Note that the layers in Wandora resemble the layers paradigm used in many image manipulation programs. Just like in Wandora, these programs allow user to switch layer visibility and all edit operations are done in the layer user has selected. Also topmost layers overwrite information from bottom layers by drawing over them.
Applications of topic map merging and layer paradigm
Each layer can be a local topic map stored in memory or in database or they can be remote topic maps. Having several local topic maps allows you to keep different kinds of information separate but at the same time easily inspect the combined information.
You can also combine your own topic maps with topic maps provided by some other third party. This third party topic map may be provided as an online resource which can directly be used in Wandora or you may have downloaded it as an XTM file and use with your own topic map. Whichever is the case, you probably want to keep the third party topic map separate from your own topic map.
If the third party topic map is updated, it is easy to update just the one layer. It might even be done automatically if you use it as an online resource. Had you actually merged the third party topic map with your own topic map into one single file, it would be very hard to find out which parts of the file needs to be updated. Simply merging the new version again might leave deleted topics or erroneous information in the topic map.
The merging rules can be used make an adapter topic map that is used to combine two different topic maps. This is needed when two or more topic maps that have overlapping information but use different vocabulary and subject identifiers need to be merged. Because of the different vocabulary and subject identifiers, topics that represent same concepts would not be merged. An adapter topic map in a sense translates the identifiers back and forth. This is done by creating topics that contain identifiers from both topic maps. This causes topics from both topic maps to merge with topics in the adapter topic map and thus the topics in the two original topic maps are merged together.
Middle circle represents the adapter topic that has two subject identifiers, one for both topics to be combined. This make the different topics in the other two layers to be combined with the adapter topic and thus all three are combined. The adapter topic doesn't contain any other information so it does not interfere in any way with the information contained in either of the other two topic maps.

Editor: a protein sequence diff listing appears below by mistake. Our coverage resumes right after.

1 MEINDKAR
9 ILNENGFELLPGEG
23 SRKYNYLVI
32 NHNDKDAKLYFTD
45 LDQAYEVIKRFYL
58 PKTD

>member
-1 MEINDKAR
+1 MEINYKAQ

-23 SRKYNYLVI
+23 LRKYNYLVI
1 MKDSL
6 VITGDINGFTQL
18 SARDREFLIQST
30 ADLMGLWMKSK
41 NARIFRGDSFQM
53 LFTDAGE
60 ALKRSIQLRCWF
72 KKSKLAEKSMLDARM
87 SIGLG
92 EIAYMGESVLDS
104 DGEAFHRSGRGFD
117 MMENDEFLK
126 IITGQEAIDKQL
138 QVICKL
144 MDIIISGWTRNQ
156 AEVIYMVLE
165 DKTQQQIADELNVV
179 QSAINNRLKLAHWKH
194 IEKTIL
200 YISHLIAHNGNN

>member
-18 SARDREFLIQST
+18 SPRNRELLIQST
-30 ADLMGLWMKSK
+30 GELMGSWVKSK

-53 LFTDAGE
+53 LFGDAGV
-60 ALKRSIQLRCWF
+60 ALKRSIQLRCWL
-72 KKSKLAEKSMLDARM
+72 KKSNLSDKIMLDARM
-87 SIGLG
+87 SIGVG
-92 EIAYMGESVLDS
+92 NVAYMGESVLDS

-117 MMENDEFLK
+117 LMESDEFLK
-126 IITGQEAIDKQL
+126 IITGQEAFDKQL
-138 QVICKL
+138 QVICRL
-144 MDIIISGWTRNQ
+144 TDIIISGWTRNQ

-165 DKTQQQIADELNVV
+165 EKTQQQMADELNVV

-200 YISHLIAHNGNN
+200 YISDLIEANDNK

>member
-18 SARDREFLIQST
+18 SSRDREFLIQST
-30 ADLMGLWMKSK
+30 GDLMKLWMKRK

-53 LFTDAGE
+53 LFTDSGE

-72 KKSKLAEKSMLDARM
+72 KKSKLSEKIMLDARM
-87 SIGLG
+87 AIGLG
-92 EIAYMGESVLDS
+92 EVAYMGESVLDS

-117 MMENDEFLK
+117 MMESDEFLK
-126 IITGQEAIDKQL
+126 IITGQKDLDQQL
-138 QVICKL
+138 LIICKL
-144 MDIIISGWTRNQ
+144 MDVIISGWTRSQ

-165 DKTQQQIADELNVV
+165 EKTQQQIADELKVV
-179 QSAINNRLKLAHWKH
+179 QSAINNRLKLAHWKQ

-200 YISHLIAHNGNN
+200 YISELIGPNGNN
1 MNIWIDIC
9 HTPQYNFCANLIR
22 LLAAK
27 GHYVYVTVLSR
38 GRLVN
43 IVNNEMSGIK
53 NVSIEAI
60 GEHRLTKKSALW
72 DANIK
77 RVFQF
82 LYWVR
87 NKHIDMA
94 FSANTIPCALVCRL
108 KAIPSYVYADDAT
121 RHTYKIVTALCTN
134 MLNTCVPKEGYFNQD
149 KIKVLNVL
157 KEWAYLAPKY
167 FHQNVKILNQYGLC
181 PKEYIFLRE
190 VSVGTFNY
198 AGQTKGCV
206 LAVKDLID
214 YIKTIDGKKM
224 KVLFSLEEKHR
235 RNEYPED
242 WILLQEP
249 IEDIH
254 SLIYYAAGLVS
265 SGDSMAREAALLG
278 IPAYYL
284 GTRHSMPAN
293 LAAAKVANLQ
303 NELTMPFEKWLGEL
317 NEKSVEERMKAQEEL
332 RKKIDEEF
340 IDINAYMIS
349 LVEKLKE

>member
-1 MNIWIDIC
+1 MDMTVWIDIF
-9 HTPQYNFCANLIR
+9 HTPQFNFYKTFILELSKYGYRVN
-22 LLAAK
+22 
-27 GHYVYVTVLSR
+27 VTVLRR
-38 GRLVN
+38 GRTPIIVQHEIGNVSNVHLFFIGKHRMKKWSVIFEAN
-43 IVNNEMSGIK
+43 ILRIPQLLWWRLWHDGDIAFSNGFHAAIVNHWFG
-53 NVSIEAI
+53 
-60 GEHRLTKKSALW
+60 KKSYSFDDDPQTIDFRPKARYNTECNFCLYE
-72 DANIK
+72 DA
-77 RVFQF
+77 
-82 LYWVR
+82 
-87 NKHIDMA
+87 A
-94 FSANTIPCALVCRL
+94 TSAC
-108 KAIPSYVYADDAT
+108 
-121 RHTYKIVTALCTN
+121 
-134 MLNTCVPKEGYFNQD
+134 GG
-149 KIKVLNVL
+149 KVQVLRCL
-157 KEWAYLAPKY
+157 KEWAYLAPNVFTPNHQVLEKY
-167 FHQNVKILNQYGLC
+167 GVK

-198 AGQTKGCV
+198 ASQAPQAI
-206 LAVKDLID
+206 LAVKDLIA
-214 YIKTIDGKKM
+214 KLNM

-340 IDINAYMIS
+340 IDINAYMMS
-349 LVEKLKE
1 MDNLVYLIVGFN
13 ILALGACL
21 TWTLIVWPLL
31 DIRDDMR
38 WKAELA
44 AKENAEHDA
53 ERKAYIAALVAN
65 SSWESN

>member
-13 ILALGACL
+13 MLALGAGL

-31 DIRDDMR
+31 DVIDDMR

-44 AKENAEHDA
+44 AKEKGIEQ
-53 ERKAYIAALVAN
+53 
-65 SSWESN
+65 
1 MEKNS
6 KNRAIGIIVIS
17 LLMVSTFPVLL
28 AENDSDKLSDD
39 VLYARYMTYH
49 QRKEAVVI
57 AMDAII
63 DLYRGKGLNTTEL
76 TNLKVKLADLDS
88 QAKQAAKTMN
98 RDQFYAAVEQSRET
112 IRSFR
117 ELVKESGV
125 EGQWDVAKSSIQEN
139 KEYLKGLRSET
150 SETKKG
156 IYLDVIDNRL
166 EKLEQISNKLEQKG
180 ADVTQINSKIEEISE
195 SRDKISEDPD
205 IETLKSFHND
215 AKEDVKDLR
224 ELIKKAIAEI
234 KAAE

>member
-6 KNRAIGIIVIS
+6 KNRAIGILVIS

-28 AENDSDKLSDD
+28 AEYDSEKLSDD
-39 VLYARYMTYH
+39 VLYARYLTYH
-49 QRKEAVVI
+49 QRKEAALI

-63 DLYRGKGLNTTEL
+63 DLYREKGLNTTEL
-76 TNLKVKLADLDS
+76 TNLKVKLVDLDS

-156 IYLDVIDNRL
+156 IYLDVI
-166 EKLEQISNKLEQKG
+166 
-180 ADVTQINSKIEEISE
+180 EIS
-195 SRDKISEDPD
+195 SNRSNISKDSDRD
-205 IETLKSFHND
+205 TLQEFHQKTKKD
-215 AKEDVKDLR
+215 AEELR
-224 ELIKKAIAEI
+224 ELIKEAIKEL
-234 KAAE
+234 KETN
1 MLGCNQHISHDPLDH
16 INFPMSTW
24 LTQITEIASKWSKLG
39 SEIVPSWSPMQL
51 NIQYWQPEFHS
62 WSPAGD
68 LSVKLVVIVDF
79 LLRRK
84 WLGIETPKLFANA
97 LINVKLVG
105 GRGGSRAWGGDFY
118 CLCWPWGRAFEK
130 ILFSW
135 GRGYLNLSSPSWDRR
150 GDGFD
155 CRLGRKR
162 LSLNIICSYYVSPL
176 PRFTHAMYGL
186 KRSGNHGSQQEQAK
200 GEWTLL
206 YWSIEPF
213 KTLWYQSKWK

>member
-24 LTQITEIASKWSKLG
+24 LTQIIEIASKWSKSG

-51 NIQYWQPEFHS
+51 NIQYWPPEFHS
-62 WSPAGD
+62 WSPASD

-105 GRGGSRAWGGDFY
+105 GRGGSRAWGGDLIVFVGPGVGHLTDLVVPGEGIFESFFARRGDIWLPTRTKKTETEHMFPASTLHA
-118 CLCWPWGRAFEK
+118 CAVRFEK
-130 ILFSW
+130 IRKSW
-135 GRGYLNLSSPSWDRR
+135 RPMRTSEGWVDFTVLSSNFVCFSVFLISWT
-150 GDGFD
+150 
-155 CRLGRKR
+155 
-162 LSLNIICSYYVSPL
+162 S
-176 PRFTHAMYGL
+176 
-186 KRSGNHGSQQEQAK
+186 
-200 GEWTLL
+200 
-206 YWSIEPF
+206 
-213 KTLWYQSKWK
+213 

Implicit duplication of information
All editing in Wandora is done to the layer that is currently selected. This layer might not however contain some of the topics required to perform the edit operation. For example you may try to change the base name of a topic but the topic is not present in the selected layer. A base name cannot exist without a topic so the topic must first be duplicated in the selected layer. Similar situations may arise when dealing with associations and occurrences. Association and occurrence types and association roles and players may not exist in the selected layer.
When topics are duplicated this way, only minimal versions of the topics are created in the selected topic map. This means that an empty topic with nothing but a single subject identifier is created. The one subject identifier is enough to make sure that the new base name or association uses the desired topic but at the same time interferes with the information in the other topic maps as little as possible. The needed topic may have several subject identifiers in which case one of these is chosen arbitrarily.
If the user accidentally edits wrong layer implicit duplication may result in unnecessary stubs of topics being created in topic maps. These stubs may then clutter the topic map. Thus it is necessary that the user has correct layer selected at all times. Making layers read only, is one way to make sure that they are not accidentally edited.
Ambiguity of operations
The visible topic may be a combination of several topics of the selected layer. This often results in some operations being ambiguous. For example if we are changing a base name, we would normally choose the version of the visible topic in the visible layer, or if such does not exist duplicate it implicitly, but there may be several of such topics. Currently these are resolved by simply using one of the topics.
One might think that performing the operation for all possible topics would be more intuitive. However, in many cases this would result in loss of information. For example when editing base name or adding a subject identifier, performing the operation for all topics would cause all the topics to have same base name or subject identifier and thus the topics would be merged which probably is not what was intended.